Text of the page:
The fundamental key to solving any problem

Ride the mood elevator and get your emotional quotient in control with these steps, which will help you tackle both big and small problems

Bhavna Dalal
Updated: Nov 6, 2019 04:58:44 PM UTC

Bhavna Dalal ( www.bhavnadalal.com) is the Founder and CEO of Talent Power Partners [www.talentpowerpartners.com] a Leadership Development company based in Bangalore, India. She is a Team Leadership Coach with ICF PCC Certification, IIM Calcutta Executive MBA, and B.E.(Electronics). Also, the author of the book Team Decision Making [https://www.amazon.in/dp/B01MXF5QEM] endorsed by former CEO's of Target, Lowes, LimitedBrands,bank of Baroda, 3M , Dr. Marshall Goldsmith, Dr. Manoj Pardasani (Associate Dean Fordham University) and many others. Bhavna has been serving on the Board of Directors of Bodhi Education Society (A not-for-profit that supports schools in rural Andhra Pradesh in India ) for the past 5 years.

Image: Shutterstock
Image: Shutterstock

We are faced with obstacles every day, from simple issues like 'How do I finish my tasks on time?' to more long-term problems like 'How do I get promoted?'

Whether the problem is small or large, start looking at it differently. Think of issues as the static noise between radio channels when there is no sound clarity. The moment the channel is switched to a frequency set to play your favorite music, the tone changes from the static to the desired melody. It is akin to the feeling of finding the solution.

Just like the radio channels, the frequency of problems is different from the spectrum. What truly determines this frequency is your emotional state of mind. That jarring static noise at an unprogrammed channel is like the confusion in your mind. Certain emotions encourage the problem, and others enable solutions. This emotional energy of your thoughts can be in your control, if you choose for it to be.

There are two ways to do it:

  1. You can tune into positive emotions by thinking of something completely unrelated to the problem, but that which relaxes you, and brings you a certain calmness, peace, or happiness.
  2. The bolder way to do it is to face the negative emotion head-on. To agree to feel your way through it and emerge into the higher frequencies, which are more positive in nature.

An excellent way to understand this is by using the mood elevator as described by Larry Senn, in his book by the same name. Our emotions go from a lower vibration of depressed to the highest frequency of gratitude. Don't we come up with answers in the shower or on a walk? Then, we are willing to relax into a higher frequency of emotion.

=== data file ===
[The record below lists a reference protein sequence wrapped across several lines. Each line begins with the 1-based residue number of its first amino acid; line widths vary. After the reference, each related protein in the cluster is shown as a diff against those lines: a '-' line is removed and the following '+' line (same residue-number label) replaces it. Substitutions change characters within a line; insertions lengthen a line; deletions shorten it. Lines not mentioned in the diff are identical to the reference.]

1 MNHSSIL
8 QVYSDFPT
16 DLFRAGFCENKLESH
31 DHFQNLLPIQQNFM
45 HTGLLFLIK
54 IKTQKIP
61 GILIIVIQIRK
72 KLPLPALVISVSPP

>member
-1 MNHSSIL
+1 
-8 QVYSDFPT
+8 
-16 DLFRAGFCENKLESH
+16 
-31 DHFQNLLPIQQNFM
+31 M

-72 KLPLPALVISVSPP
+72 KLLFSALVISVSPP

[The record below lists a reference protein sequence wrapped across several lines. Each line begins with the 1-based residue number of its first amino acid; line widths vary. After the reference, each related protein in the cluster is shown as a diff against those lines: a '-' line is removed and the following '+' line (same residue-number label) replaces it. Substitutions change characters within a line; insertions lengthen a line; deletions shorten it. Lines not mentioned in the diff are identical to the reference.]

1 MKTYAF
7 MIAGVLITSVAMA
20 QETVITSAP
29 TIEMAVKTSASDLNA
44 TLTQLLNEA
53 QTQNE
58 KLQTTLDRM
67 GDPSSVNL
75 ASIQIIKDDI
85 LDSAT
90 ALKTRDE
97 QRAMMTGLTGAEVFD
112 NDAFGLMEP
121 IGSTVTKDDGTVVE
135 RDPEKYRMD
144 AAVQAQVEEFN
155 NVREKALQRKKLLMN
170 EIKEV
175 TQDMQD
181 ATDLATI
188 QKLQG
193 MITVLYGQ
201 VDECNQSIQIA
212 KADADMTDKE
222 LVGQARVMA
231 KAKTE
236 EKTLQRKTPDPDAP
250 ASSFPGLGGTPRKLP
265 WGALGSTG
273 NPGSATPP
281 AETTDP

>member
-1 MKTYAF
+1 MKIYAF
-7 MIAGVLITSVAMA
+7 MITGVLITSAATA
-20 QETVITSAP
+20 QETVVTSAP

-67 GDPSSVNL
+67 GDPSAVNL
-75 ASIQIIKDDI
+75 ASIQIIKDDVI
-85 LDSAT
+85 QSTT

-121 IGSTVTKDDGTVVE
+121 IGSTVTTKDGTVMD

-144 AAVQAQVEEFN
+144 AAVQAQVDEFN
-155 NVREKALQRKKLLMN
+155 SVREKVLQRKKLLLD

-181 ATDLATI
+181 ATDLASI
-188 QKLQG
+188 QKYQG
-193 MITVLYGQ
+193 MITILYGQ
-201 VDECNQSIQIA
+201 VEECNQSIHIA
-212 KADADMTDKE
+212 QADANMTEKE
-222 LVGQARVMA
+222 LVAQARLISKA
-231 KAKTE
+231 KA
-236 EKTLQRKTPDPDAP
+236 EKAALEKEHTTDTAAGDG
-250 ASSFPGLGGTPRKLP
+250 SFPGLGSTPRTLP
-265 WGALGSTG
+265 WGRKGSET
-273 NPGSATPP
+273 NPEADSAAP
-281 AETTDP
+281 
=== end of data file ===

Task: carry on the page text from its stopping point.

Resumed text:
While we all do this to some extent, imagine the power of choosing to do this consciously and making it your problem-solving technique. It is the go-to technique for visionaries with large daunting vision.

Follow the steps below when you are feeling stuck and don't know what to do.

Step 1: Find yourself stuck in a problem? Acknowledge it. Be grateful for what it will teach you. Decide not to go down the spiral of frustration. Choose to take a deep breath.

Step 2: You could choose one of two approaches. The first option is to think of something that makes you happy—playing with your dog or watching a silly movie, for instance, to feel at peace and motivated. Alternatively, allow yourself to feel the pain of not being able to solve a problem. Notice where you are feeling it in your body. What does that feeling need you to know? How old is the feeling?

Step 3: Ask yourself, "What are the three things I need to get the solution?"

Step 4: Identify the first small step you will take in the direction of the solution fulfilling any of those three needs. How will you hold yourself accountable to follow through with it?

Step 5: How will you celebrate the successful execution of the solution?

Although it may not seem like it, problems arise because they want you to acknowledge some emotion within you. The better you get at understanding that, the faster you will be able to cruise through all challenges, big or small.

The author is Founder and CEO of Talent Power Partners, a Leadership Development company based in Bangalore, India.

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